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Class issues: Students’ election concerns at Donohoe’s old school

20-January-20
Class issues: Students’ election concerns at Donohoe’s old school

Class issues: Students’ election concerns at Donohoe’s old school

Extract from The Sunday Business Post

by Michael Brennan Political Editor

Politics students at Finance Minister Paschal Donohoe’s old school believe that housing is the No 1 general election issue.

That is what I learnt from a discussion with 22 fifth- and six-years in St Declan’s College in Cabra in Dublin last week.

They are among the first students to be taking Politics and Society as a Leaving Cert subject following a pilot scheme in 41 schools.

Their general election concerns included not only health, climate change and the direct provision system but also the legalisation of marijuana, Brexit, the living wage and the now-postponed state commemoration of the RIC.

I had been invited to speak to the students about politics and the media by their class teacher, Colin Rickard. He distributed a short questionnaire on my behalf, asking their top three election issues.

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Housing and homelessness was the single biggest issue, chosen by 17 of the 22 students. I discussed their responses with them while agreeing not to quote anyone by name because most of the class were under 18.

“I personally think it’s outrageous how the cost of rent is rapidly increasing so much even though the standard of living is not increasing,” said one student. “It’s just artificial inflation by greedy landlords.”

There were concerns about the “gentrification” of the area in Cabra where the school is located. The opening of the cross-city Luas line and the area’s proximity to the city centre has made it more attractive for house hunters. “I think buying a house in Cabra is not going to happen any more for me,” said one student.

St Declan’s is on the cusp of two constituencies, with posters for candidates for Dublin Central on one side of the school and for Dublin West candidates on the other.

Donohoe himself visited the school last October with Fine Gael‘s two Dublin West candidates, Taoiseach Leo Varadkar and Fine Gael councillor Emer Currie.

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During our discussion on the general election issues, there were plenty of mentions of the health system, with students looking for “HSE reform”, and “more hospital beds” and “combating the mental health crisis”.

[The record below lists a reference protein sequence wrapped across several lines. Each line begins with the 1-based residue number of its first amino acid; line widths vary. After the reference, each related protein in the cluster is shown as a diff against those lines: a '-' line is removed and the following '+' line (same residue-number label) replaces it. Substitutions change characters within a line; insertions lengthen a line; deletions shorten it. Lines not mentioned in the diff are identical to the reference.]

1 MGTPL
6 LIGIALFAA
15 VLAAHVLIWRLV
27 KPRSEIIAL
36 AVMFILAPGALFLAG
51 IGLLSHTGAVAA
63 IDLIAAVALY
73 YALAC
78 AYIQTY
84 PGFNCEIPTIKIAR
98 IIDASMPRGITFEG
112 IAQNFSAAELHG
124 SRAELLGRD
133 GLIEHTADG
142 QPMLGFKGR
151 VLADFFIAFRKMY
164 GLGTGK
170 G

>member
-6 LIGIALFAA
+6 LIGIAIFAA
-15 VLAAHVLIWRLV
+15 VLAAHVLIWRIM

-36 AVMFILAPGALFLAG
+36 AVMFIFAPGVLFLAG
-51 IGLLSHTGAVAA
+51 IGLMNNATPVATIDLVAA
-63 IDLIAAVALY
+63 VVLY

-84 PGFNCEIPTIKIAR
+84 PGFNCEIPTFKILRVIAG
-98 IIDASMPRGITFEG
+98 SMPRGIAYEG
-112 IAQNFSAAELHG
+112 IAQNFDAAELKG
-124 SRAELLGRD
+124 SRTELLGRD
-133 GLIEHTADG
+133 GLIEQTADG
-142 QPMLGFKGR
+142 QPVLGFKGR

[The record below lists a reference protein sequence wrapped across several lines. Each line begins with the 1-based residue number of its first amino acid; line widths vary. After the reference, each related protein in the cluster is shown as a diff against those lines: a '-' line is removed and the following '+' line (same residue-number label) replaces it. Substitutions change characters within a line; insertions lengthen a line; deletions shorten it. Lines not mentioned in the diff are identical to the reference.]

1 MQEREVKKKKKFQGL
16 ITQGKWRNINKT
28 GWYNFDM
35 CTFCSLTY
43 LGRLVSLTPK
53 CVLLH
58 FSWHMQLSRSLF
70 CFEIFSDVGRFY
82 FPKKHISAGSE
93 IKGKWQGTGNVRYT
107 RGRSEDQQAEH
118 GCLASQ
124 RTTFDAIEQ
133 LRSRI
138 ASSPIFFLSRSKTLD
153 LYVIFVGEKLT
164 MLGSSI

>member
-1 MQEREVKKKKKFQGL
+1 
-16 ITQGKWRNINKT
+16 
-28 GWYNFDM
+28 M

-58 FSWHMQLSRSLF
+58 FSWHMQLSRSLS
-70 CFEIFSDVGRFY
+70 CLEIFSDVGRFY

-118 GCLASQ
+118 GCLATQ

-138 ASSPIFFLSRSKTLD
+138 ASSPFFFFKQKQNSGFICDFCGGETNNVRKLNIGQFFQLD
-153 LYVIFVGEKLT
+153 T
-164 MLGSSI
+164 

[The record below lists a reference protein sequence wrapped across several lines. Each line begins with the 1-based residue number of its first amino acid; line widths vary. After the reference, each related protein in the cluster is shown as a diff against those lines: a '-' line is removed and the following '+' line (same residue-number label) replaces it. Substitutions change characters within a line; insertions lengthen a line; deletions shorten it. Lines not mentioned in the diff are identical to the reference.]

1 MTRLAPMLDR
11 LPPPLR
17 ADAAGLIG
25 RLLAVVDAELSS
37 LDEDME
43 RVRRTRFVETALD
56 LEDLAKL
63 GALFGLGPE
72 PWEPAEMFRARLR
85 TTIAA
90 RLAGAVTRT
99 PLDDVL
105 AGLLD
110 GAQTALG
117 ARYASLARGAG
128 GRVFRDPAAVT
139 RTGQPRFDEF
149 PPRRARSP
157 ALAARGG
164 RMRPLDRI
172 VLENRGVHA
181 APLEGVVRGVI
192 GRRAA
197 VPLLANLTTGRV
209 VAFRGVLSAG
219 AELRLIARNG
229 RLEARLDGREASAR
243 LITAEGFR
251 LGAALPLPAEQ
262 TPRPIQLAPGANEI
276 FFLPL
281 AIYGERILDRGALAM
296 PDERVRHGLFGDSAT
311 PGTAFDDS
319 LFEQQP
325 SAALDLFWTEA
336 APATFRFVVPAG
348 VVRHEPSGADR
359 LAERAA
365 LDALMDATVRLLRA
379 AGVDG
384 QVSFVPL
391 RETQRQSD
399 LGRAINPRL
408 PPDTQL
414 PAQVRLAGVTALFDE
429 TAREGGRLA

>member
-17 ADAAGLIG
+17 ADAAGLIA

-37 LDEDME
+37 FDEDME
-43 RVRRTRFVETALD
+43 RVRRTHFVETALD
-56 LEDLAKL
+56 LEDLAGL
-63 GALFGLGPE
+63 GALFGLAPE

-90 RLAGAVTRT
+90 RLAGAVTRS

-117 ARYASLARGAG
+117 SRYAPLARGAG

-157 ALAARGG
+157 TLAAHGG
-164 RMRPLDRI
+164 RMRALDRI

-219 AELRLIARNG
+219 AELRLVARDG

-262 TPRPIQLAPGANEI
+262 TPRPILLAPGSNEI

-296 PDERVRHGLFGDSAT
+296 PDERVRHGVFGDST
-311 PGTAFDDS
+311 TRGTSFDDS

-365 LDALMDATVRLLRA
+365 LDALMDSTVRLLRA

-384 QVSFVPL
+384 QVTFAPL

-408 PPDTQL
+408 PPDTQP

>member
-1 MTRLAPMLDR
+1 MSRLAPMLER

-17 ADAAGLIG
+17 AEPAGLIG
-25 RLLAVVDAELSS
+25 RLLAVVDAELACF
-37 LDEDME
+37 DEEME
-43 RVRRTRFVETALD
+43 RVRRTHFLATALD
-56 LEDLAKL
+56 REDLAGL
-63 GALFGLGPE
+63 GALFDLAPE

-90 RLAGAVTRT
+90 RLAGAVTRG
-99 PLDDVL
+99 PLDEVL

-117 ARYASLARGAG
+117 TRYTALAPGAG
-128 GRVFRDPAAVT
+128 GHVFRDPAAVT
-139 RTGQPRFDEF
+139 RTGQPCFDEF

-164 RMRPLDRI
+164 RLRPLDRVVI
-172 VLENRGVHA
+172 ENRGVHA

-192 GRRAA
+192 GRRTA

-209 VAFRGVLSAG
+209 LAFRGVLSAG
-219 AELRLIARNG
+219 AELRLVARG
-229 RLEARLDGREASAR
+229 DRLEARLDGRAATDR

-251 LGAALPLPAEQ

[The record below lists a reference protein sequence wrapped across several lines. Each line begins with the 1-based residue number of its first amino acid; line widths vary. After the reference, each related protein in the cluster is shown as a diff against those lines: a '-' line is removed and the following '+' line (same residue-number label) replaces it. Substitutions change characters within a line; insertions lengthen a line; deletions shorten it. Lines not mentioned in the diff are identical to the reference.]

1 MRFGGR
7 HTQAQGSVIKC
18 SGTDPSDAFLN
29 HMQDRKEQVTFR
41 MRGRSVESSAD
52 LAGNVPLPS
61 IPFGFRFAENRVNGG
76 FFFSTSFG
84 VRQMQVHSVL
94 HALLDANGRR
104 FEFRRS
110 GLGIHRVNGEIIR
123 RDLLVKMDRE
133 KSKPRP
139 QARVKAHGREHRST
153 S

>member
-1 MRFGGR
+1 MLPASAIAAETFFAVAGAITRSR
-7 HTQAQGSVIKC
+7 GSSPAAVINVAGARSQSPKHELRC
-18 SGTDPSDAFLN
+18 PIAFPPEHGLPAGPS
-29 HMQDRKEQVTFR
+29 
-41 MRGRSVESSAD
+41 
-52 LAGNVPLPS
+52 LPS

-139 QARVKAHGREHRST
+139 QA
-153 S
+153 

One described in his questionnaire how students were using computers and television to escape from the reality of living in “concrete jungles” with “artificial lighting and noisy vehicles”. “Of course your mental health will suffer. In the future, when machines become even more connected to people, it’ll get more prominent,” he wrote.

Some students felt that social media was causing more mental health problems for young people. I asked them if that was due to cyberbullying or the pressure to look like Love Island contestants such as Limerick’s Greg O’Shea. “Could be both,” said one student.

A delegation of students from the school took part in two big climate change school strikes last year which were inspired by Greta Thunberg. Nine of the 22 students mentioned climate change as a key election issue. However, one expressed a contrary view.

“I personally believe it’s a bunch of climate alarmists just like Greta Thunberg rowdying up everyone. It’s an issue obviously but I don’t believe Ireland can do much about it but complain. The real big ones are India, China and America and they all don’t comply with the Paris accord,” he said.

Three students put down the “legalisation of marijuana” as an issue for them in the general election.

Another two students mentioned the government’s now-postponed plans to hold an event to commemorate the role of the RIC in the War of Independence.

The students displayed a relatively good knowledge of the main party leaders, which was another part of my questionnaire. All of them could identify Varadkar, Micheál Martin and Mary Lou McDonald as leaders of Fine Gael, Fianna Fáil and Sinn Féin. But four students named Labour Dublin West TD Joan Burton as Labour leader, which might be a slight concern to Brendan Howlin.

The same local factor might be responsible for four students naming local Green Party councillor Roderick O’Gorman – who is running for the party in Dublin West – as party leader instead of Eamon Ryan.

Their teacher reminded the handful of students in the class aged over 18 that they would need to register very quickly to be able to vote in the general election. Naturally, a class of politics students would be expected to be interested in the general election. But overall, I was very impressed with their ability to identify and discuss some of the key issues in the campaign.

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